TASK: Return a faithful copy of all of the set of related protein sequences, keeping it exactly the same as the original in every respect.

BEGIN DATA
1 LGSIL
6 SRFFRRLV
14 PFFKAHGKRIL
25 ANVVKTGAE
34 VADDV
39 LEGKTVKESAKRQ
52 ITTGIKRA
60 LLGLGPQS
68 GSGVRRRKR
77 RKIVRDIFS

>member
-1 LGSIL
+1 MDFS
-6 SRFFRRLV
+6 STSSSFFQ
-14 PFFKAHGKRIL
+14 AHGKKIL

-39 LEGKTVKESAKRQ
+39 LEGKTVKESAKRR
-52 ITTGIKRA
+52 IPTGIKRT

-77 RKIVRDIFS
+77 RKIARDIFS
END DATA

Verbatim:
1 LGSIL
6 SRFFRRLV
14 PFFKAHGKRIL
25 ANVVKTGAE
34 VADDV
39 LEGKTVKESAKRQ
52 ITTGIKRA
60 LLGLGPQS
68 GSGVRRRKR
77 RKIVRDIFS

>member
-1 LGSIL
+1 MDFS
-6 SRFFRRLV
+6 STSSSFFQ
-14 PFFKAHGKRIL
+14 AHGKKIL

-39 LEGKTVKESAKRQ
+39 LEGKTVKESAKRR
-52 ITTGIKRA
+52 IPTGIKRT

-77 RKIVRDIFS
+77 RKIARDIFS